Ask Rob about it. He acts a bit strangely sometimes but he knows his stuff.

      http://www.robertzubrin.com

      I gave him his domain name years ago. Say I said hi.

      All the best,
      Wayne Smith.
      http://www.universedaily.com

  12. Damian says:

    Dont know about interstellar travel, but building a self sustaining habitat is an interesting idea.
    If humans are to live in space then we need an ecosystem using earth biomass and for that you need lots of water. My approach is to use asteroids to built mini planets. Using reaction thrusters one could (form) the planets core by steering it on an close orbit with the sun, super heating an iron rich asteroid into a molten sphere by induced spin. then as its orbit regresses from the sun bombarding it with smaller asteroids with unique minerals including Ice rocks. As it cools you should get stratification occurring, mix your ingredients right and you end up with a small world with a magnetosphere and lots of water.

    Once cooled introduce marine organisms to make oxygen for us.

    When finished you have gravity, a magnetosphere and an atmosphere. 🙂

    Ok, its just an idea, and will probably take a long time to cook. But I think that if you were making a mini planet to order there are interesting possibilities inherent. Perhaps something similar could be created using lenses or lasers in space. Either way one needs to Melt a huge amount of nickel iron and spin it up.

    As far as propulsion is concerned, I would suggest a tether connecting the planets surface with a mass proportional to our moon. Lets not forget that if one is to use earth organisms, then they rely on the tidal dynamics that are inherent in a two body planetary system. Done to scale one should be able to replicate this dynamic.

    http://en.wikipedia.org/wiki/Electrodynamic_tether

    This acts as propulsion, power and spaceport for our colony.
    Further (fictional) advancements might include programmable self organizing nano-aerosols in the atmosphere for temperature control and radiation shielding and solar power harvesting.

    We still have little idea of how a planets core operates, Dan Lathrop’s artificial planetary core using molten sodium has shown that its possible in principle.

    A space colony however will need a different social system for its citizens, so if this proposal is serious, then another ARK (like) project exploring this aspect could begin on earth today. Its sole purpose to explore technologies and social systems for such an undertaking.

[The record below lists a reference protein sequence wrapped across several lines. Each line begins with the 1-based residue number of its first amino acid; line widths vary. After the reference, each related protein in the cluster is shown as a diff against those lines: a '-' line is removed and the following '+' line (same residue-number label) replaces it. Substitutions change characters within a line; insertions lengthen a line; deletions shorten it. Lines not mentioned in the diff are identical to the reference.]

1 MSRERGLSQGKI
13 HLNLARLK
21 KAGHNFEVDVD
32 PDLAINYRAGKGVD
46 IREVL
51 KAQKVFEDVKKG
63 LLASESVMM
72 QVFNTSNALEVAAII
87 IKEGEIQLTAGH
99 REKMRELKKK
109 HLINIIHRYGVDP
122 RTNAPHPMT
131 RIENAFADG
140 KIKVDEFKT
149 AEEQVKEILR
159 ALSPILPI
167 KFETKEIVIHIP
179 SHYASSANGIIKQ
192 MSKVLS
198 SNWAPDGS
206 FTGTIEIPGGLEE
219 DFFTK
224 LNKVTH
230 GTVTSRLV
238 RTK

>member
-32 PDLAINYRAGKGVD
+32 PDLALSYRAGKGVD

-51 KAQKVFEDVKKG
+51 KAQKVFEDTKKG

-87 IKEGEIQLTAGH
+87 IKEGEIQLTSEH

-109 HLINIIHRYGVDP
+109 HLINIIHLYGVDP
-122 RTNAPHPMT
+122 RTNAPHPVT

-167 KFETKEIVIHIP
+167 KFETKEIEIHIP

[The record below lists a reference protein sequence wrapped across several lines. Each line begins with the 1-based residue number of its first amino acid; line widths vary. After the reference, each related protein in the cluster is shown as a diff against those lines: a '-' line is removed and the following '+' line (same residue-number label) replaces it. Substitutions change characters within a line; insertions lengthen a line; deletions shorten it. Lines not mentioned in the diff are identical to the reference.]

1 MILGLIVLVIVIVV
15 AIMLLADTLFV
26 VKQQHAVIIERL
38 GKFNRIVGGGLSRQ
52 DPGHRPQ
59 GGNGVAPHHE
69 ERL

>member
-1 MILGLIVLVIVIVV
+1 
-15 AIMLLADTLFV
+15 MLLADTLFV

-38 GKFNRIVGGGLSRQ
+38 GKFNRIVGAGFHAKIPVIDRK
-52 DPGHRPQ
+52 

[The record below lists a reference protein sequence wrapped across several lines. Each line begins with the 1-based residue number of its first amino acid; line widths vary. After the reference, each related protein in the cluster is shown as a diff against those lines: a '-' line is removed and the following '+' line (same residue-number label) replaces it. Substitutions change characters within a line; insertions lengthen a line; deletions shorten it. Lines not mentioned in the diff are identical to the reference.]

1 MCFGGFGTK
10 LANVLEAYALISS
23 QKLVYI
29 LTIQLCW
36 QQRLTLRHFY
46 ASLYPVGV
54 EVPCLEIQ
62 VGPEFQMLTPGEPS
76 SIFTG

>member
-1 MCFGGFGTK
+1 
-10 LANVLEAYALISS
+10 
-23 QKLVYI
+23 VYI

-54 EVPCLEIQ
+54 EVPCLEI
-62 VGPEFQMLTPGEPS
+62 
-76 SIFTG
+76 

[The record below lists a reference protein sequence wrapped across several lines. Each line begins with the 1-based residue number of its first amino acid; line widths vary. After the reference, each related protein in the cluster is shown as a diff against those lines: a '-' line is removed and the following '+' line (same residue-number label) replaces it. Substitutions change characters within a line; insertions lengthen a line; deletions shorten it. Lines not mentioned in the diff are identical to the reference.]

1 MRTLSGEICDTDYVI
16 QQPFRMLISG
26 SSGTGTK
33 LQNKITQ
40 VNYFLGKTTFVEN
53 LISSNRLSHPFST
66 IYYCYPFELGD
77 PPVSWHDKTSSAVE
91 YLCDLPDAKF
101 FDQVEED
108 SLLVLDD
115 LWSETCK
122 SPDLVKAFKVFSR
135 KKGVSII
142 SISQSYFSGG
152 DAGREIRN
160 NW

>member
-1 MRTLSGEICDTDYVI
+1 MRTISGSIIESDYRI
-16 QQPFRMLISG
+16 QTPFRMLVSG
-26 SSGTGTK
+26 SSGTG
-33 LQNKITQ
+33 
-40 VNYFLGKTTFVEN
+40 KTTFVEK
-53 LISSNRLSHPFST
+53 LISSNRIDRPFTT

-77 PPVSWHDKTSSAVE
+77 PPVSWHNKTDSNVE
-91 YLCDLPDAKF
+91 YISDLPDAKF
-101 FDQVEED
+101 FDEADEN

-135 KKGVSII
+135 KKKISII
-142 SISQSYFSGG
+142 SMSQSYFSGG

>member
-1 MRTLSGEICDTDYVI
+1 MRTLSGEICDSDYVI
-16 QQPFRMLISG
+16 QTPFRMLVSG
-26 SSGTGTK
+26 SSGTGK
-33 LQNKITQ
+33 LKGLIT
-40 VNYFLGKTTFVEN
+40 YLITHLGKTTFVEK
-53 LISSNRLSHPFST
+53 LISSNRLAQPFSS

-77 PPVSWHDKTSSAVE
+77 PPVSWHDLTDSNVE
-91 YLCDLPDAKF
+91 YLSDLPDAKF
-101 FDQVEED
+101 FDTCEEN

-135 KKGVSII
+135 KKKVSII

Damian

    • Wayne Smith says:

      From: “Wayne Smith” Add sender to ContactsTo: 100YSS@darpa.milHello Darpa,

      I think you should take a look at Robert Zubrins space brake.

      It didn’t work as intended. Originally it was supposed to be a solar sail composed of an electromagnetic field. However, it produced too much drag against the interstellar medium. Thus it acted more as a braking system than a solar sail.

      I’m picturing a long ship with electromagnetic field generators all along its length. Each switched on in sequence to create a wave pattern and push space hydrogen behind the ship. Just like a moving crowd wave at a football stadium. The fields stretching miles into space.

      Yes, it would probably be lethal to humans. Might have to put them in a habitation module on a tether strung several miles behind.

      Ask Rob about it. He acts a bit strangely sometimes but he knows his stuff.

      http://www.robertzubrin.com

      I gave him his domain name years ago. Say I said hi.

      All the best,
      Wayne Smith.
      http://www.universedaily.com

  13. Wayne Smith says:

    I

  14. Wayne Smith says:

    From: “Wayne Smith” Add sender to Contacts
    To: 100YSS@darpa.mil

    Hello Darpa,

    I think you should take a look at Robert Zubrins space brake.

    It didn’t work as intended. Originally it was supposed to be a solar sail composed of an electromagnetic field. However, it produced too much drag against the interstellar medium. Thus it acted more as a braking system than a solar sail.

    I’m picturing a long ship with electromagnetic field generators all along its length. Each switched on in sequence to create a wave pattern and push space hydrogen behind the ship. Just like a moving crowd wave at a football stadium. The fields stretching miles into space.

    Yes, it would probably be lethal to humans. Might have to put them in a habitation module on a tether strung several miles behind.

    Ask Rob about it. He acts a bit strangely sometimes but he knows his stuff.

    http://www.robertzubrin.com

    I gave him his domain name years ago. Say I said hi.

    All the best,
    Wayne Smith.
    http://www.universedaily.com

  15. Wayne Smith says:

    From: “Wayne Smith” Add sender to ContactsTo: 100YSS@darpa.milHello Darpa,

    I think you should take a look at Robert Zubrins space brake.

    It didn’t work as intended. Originally it was supposed to be a solar sail composed of an electromagnetic field. However, it produced too much drag against the interstellar medium. Thus it acted more as a braking system than a solar sail.